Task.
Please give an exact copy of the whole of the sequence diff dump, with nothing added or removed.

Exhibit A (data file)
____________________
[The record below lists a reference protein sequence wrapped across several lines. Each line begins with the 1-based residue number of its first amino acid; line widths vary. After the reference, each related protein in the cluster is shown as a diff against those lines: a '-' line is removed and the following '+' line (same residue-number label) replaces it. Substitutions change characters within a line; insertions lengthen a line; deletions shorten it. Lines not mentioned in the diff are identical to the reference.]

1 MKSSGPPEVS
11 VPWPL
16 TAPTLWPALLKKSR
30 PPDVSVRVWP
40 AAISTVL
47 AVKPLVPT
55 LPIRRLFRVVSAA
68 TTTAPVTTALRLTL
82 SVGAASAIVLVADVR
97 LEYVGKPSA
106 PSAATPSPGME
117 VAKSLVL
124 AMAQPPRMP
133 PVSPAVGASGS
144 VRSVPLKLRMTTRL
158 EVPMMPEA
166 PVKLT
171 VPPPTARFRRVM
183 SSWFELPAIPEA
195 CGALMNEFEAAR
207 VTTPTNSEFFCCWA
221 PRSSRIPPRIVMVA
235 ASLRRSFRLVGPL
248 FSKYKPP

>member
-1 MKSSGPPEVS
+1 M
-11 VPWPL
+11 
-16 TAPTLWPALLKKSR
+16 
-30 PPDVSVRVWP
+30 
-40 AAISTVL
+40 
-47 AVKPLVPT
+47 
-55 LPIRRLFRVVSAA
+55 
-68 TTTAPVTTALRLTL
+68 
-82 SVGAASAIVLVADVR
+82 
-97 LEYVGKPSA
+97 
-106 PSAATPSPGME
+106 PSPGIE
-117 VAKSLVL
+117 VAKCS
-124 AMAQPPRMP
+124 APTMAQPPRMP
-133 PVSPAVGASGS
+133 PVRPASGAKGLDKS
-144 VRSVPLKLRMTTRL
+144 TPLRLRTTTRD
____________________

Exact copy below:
[The record below lists a reference protein sequence wrapped across several lines. Each line begins with the 1-based residue number of its first amino acid; line widths vary. After the reference, each related protein in the cluster is shown as a diff against those lines: a '-' line is removed and the following '+' line (same residue-number label) replaces it. Substitutions change characters within a line; insertions lengthen a line; deletions shorten it. Lines not mentioned in the diff are identical to the reference.]

1 MKSSGPPEVS
11 VPWPL
16 TAPTLWPALLKKSR
30 PPDVSVRVWP
40 AAISTVL
47 AVKPLVPT
55 LPIRRLFRVVSAA
68 TTTAPVTTALRLTL
82 SVGAASAIVLVADVR
97 LEYVGKPSA
106 PSAATPSPGME
117 VAKSLVL
124 AMAQPPRMP
133 PVSPAVGASGS
144 VRSVPLKLRMTTRL
158 EVPMMPEA
166 PVKLT
171 VPPPTARFRRVM
183 SSWFELPAIPEA
195 CGALMNEFEAAR
207 VTTPTNSEFFCCWA
221 PRSSRIPPRIVMVA
235 ASLRRSFRLVGPL
248 FSKYKPP

>member
-1 MKSSGPPEVS
+1 M
-11 VPWPL
+11 
-16 TAPTLWPALLKKSR
+16 
-30 PPDVSVRVWP
+30 
-40 AAISTVL
+40 
-47 AVKPLVPT
+47 
-55 LPIRRLFRVVSAA
+55 
-68 TTTAPVTTALRLTL
+68 
-82 SVGAASAIVLVADVR
+82 
-97 LEYVGKPSA
+97 
-106 PSAATPSPGME
+106 PSPGIE
-117 VAKSLVL
+117 VAKCS
-124 AMAQPPRMP
+124 APTMAQPPRMP
-133 PVSPAVGASGS
+133 PVRPASGAKGLDKS
-144 VRSVPLKLRMTTRL
+144 TPLRLRTTTRD